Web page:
Photo Credit: Jeff in Camden posted in flickr
After a hugely successful London 2012, the world’s gaze will be firmly fixed on Sochi, Russia next year as it hosts the 2014 Winter Olympic and Paralympic Games.
So what’s there to see and do in Sochi for sports fans, and how is Sochi gearing up for next year?
Russian speed skater and Olympic champion Svetlana Zhurova expects Sochi to put on the greatest winter Olympics in history, so now’s the time to visit before everyone cottons on to the fact that they’ve been missing out on some world class skiing.
To make sure that the Sochi Winter Olympics is a white one, the organisers have spared no expense. In fact, they’ve started stockpiling snow, just in case they don’t get any next winter.
Security is of course a priority, and organisers are planning to beef up preventative measures here to make sure the event goes off without a hitch. But Sochi is generally a very safe and tourist-friendly place to visit.
The purpose-built Sochi Olympic Park will host events like curling, ice skating and hockey while the skiing events will take place in the mountainous area in Krasnaya Polyana.
Olympic Stadium in Sochi – Photo Credit: IOC
Where to ski
Sochi is set amidst the Causcaus Mountians but also contains stretches of gorgeous Black Sea coastline, so you could conceivably hit the slopes in the morning and sun yourself on the beach in the afternoon.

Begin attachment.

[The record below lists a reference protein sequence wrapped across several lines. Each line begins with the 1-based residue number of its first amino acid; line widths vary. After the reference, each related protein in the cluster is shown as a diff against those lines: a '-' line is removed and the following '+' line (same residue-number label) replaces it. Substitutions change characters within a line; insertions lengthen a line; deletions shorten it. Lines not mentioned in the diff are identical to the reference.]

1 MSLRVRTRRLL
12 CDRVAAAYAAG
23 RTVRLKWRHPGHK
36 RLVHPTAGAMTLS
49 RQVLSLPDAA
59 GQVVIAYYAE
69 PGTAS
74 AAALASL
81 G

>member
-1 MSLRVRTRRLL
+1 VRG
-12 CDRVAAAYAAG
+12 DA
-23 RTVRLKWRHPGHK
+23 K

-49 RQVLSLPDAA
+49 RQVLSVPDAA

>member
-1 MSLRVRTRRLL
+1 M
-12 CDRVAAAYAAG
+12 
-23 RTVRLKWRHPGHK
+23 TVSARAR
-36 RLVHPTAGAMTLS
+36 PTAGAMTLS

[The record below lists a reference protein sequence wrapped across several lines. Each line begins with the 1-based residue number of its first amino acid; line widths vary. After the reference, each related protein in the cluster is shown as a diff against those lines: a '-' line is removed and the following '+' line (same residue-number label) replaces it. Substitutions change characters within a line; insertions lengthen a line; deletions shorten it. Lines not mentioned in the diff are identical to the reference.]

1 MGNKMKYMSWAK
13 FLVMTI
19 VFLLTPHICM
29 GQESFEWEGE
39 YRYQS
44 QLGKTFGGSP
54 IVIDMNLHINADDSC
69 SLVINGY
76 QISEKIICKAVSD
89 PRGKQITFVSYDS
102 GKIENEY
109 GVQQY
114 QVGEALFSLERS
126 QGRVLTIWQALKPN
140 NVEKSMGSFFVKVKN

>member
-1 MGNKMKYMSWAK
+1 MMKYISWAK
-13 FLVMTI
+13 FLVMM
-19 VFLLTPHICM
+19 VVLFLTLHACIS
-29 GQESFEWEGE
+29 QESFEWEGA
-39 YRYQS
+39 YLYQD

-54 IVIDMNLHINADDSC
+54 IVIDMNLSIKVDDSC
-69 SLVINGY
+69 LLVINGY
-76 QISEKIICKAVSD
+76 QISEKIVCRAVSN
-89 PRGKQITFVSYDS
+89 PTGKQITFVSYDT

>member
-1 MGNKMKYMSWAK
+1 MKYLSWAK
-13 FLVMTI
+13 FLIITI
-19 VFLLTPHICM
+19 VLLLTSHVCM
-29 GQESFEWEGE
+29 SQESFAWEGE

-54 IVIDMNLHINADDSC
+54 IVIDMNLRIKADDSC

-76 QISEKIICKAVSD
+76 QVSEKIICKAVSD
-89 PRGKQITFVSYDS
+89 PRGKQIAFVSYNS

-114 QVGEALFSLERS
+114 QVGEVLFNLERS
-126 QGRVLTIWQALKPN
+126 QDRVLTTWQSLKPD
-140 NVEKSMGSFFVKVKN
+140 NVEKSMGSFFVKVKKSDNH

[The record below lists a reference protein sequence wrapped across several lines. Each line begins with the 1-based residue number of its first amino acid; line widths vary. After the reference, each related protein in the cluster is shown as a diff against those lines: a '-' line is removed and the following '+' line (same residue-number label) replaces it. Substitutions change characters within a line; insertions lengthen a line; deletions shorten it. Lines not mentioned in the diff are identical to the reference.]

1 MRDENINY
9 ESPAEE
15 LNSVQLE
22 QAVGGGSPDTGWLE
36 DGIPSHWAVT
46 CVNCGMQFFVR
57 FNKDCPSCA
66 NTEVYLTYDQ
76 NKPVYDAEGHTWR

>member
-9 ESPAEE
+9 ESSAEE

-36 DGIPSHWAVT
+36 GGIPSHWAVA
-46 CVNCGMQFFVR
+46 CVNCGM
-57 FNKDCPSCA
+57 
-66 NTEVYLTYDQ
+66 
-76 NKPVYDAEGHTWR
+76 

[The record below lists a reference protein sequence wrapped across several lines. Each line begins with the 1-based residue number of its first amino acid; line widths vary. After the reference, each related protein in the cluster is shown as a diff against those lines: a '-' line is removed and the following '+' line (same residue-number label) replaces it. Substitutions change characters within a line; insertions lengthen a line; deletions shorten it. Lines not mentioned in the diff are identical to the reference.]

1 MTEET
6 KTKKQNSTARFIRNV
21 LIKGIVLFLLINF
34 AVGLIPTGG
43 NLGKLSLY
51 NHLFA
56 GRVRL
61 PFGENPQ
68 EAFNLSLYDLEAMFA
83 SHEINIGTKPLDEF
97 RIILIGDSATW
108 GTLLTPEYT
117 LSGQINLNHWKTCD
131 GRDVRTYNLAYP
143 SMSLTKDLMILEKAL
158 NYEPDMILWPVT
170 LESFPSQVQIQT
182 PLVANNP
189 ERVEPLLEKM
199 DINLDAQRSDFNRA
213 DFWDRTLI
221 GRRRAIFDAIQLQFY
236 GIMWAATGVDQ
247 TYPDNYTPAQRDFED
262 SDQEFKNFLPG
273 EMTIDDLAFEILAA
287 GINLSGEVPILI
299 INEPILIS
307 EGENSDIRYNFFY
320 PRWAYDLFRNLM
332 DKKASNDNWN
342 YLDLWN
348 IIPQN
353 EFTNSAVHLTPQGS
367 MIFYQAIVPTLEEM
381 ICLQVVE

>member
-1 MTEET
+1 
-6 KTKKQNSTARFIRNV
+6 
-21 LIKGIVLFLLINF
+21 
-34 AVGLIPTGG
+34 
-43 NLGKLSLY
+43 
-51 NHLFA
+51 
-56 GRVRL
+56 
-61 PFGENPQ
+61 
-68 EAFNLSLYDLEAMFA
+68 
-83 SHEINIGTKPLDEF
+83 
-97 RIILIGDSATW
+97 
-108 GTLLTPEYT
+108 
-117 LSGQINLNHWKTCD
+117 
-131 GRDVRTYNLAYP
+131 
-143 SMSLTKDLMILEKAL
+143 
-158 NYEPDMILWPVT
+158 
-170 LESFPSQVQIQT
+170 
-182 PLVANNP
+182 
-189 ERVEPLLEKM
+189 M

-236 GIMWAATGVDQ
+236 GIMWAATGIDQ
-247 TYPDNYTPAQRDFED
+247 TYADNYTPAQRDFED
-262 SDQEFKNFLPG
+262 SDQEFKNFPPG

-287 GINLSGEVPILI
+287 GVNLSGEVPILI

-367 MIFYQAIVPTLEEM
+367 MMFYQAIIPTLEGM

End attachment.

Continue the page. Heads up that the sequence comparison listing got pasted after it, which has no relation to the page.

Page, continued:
You’ll find Sochi’s resorts and hotels in Krasnaya Polyana, where you can hit the slopes and try some skiing or snowboarding while soaking up the unspoiled landscape.
One of the best resorts is the Rosa Khutor Alpine Resort near Krasnaya Polyana. This brand spanking new resort has been chosen to host events for the games, so if it’s good enough for the Olympians you should be very happy here.
A huge amount of money and time has been ploughed into Sochi in recent years to make it welcoming for tourists, and there are now chair lifts aplenty at the resort to help more ambitious skiers reach some of the higher parts of the mountains.
Getting to Sochi
Sochi has been able to fly under the radar for a while, and it’s only really been knowledgeable Russians who have travelled here for their skiing holidays. Until now, that is. Sochi is expected to become even more popular after the Olympics, especially since it will be so much easier to reach and get around the city with the Sochi Light Metro.
Where to stay
Sochi has blossomed into a stylish, upscale holiday destination for Russian celebrities, politicians (Russia’s outdoorsy President Vladimir Putin loves to holiday here) and socialites. So it’s not surprising that a slew of seriously lavish hotels have sprung up in the area to cater for their tastes.
Still, you don’t have to spend a fortune to enjoy the finer things in Sochi. The Park Inn hotel at Rosa Khutor lets you stay about as close to the slopes as you can get, and it even has its own German style brewery restaurant.
Eating and drinking
Nothing works up an appetite like a day on the slopes spent breathing in fresh mountain air. Thankfully, the food in Sochi is very, very good. And since there are so many different nationalities calling Sochi their home, it’s also very diverse.
You’re often asked whether you want to eat from the land or the sea here. If you’re in the mood for seafood, you can sample super-fresh sushi at SOKhO or pick your own trout out at Patskha before the chef cooks it for you. If you’d rather eat from the land, try the kharcho at Ne Goryuy.
For some traditional Georgian cuisine, Natasha’s is famous for dishes like khachapuri po-adzharski – a hand-kneaded pastry which is naughtily filled with cheese, butter and eggs. You’ll need to do a lot of skiing to burn your meal off, but it’s worth it.
Are you looking forward to the Winter Olympics next year?
Elias Grendelweis is freelance writer, winter sports enthusiast and father of three.